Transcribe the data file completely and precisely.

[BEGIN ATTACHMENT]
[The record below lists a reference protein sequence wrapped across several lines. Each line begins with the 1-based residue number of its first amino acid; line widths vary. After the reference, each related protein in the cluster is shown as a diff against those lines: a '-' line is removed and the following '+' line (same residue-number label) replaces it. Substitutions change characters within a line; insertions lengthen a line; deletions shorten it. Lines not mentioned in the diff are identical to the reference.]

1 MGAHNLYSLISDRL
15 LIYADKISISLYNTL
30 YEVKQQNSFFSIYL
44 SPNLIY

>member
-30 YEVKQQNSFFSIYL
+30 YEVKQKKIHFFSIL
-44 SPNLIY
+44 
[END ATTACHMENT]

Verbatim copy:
[The record below lists a reference protein sequence wrapped across several lines. Each line begins with the 1-based residue number of its first amino acid; line widths vary. After the reference, each related protein in the cluster is shown as a diff against those lines: a '-' line is removed and the following '+' line (same residue-number label) replaces it. Substitutions change characters within a line; insertions lengthen a line; deletions shorten it. Lines not mentioned in the diff are identical to the reference.]

1 MGAHNLYSLISDRL
15 LIYADKISISLYNTL
30 YEVKQQNSFFSIYL
44 SPNLIY

>member
-30 YEVKQQNSFFSIYL
+30 YEVKQKKIHFFSIL
-44 SPNLIY
+44 